Vu Thi Thu Dung, senior account manager of Kantar Worldpanel, said, “The advantages of foreign producers are that they have conducted thorough research and acquired a deep understanding about the demand, habits, and taste of Vietnamese people. In addition, they have a tried and tested method of approaching their target customers to convince them to buy. Another advantage is financial potential, which allows them to launch massive promotion and advertisement programmes.”
Niche market for a smaller brand
Seeing the state of the local market, Dat determined to create production lines and a factory where he could build on his dozens of years of experience at giant brands to mix spices for the local people.
At present, 90 per cent of total Mr. Cook’s products are exported, while only 10 per cent finds its way to the domestic market via muahangviet.vn that serves the millions of workers in the industrial cluster of the whole southern area. Around 500,000 combos (consisting of 10 products) are sold every month.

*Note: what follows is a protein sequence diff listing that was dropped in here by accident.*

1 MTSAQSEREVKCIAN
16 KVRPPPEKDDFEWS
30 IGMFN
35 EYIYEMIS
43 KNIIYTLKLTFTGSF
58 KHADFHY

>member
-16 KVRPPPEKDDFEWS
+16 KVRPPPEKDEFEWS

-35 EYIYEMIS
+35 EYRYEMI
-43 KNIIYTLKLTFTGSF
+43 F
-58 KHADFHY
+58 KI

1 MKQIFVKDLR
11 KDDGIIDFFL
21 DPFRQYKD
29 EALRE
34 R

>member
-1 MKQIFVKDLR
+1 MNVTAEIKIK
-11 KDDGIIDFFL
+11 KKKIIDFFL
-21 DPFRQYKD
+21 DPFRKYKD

Mr. Cook’s products maintain traditional Vietnamese flavours. For example, his Phu Quoc anchovy sauce is made from real anchovies, following the traditional, natural brewing method while soy sauce is made from naturally fermented soybean. This results in a more authentic taste profile and brings the health benefits of organic products and traditional cuisine. However, these methods are less cost efficient and produce less in terms of output, which means Mr. Cook cannot compete directly with giants.
“It would cost about 25 per cent of the price of our products to sell them in a supermarket, while we work with only 40 per cent profit margin, which is only half of the margin of foreign players. If we went into the expense of these retail channels, we would have nothing left for our long-term development plans,” said Dat.
The Vietnamese brand has an ambitious expansion plan, nevertheless. They are planning to enter into co-operation with individual investors looking to set up small-scale restaurants and stores by providing about 90 per cent of the upfront costs of setup, procurement, and training, calculated somewhere between VND100-200 million ($4,350-8,700) as well as free WiFi and management software.